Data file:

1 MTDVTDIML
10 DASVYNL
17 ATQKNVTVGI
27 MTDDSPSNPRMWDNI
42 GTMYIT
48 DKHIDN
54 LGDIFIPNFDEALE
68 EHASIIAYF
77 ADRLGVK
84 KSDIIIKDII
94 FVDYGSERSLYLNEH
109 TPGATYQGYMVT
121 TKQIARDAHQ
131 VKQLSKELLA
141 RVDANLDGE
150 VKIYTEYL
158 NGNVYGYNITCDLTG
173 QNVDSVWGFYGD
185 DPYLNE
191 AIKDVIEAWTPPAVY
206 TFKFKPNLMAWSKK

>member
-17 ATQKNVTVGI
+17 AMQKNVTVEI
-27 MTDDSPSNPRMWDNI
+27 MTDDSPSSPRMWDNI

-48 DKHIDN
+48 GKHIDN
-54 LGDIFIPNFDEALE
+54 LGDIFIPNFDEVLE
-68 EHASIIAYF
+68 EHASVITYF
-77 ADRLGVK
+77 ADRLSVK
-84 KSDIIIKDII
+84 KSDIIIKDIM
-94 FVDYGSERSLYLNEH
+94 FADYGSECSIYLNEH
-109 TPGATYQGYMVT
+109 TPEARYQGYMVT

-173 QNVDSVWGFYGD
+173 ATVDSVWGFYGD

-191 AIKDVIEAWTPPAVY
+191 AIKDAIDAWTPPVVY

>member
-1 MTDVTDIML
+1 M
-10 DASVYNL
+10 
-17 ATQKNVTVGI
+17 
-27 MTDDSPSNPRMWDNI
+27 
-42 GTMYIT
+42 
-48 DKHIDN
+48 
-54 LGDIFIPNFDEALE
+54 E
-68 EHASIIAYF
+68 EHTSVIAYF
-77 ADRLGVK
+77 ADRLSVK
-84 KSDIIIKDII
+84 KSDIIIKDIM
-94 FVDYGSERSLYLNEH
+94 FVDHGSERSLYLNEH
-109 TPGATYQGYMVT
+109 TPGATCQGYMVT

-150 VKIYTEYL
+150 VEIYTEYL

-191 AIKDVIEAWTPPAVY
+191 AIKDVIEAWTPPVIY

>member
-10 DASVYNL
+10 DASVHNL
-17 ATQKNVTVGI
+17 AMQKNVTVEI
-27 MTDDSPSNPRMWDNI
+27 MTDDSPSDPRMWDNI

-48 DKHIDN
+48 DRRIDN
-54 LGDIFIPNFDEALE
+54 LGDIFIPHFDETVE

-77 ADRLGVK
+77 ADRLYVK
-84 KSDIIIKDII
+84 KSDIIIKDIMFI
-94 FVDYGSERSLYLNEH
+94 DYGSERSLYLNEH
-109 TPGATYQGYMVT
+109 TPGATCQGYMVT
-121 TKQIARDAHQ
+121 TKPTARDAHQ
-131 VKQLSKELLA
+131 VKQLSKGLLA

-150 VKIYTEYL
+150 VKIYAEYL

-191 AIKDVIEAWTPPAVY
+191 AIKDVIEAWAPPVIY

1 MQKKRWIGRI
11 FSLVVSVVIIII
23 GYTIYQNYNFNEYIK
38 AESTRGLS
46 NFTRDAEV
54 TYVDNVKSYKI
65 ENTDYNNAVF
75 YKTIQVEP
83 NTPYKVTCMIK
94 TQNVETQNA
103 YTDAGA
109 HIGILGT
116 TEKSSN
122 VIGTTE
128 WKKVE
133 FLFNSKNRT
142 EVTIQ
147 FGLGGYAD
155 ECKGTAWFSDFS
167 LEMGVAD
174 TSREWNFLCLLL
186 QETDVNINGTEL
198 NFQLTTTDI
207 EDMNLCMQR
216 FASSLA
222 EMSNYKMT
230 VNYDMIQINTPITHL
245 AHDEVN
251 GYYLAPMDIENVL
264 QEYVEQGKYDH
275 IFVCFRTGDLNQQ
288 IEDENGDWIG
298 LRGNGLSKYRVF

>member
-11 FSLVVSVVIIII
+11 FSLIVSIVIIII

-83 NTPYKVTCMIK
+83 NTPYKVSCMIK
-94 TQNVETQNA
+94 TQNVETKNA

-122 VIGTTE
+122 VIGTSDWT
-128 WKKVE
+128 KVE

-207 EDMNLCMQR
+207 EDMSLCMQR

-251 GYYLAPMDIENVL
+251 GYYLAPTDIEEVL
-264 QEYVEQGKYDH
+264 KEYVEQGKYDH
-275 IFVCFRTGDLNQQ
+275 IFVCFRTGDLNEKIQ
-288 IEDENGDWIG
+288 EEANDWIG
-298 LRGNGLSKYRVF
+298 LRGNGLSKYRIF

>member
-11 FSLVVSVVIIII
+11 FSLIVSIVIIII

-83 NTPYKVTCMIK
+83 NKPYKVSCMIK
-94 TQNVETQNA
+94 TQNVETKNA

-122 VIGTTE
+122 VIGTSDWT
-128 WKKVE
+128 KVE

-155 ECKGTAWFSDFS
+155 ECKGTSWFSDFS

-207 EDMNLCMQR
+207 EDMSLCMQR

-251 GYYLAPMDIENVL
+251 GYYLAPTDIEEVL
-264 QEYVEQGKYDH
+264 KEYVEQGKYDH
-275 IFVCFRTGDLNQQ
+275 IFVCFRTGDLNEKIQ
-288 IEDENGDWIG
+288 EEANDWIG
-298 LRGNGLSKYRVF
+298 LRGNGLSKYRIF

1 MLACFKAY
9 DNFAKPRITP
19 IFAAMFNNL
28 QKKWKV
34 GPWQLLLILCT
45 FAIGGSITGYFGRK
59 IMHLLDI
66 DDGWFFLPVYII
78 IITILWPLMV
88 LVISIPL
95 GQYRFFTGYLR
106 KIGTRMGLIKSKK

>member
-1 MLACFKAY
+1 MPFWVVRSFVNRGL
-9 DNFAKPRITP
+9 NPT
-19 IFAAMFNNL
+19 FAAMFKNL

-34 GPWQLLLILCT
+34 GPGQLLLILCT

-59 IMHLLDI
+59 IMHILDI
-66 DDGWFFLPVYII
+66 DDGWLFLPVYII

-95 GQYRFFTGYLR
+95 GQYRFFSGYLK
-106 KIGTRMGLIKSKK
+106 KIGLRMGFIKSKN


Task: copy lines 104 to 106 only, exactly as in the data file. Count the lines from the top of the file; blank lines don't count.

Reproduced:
38 AESTRGLS
46 NFTRDAEV
54 TYVDNVKSYKI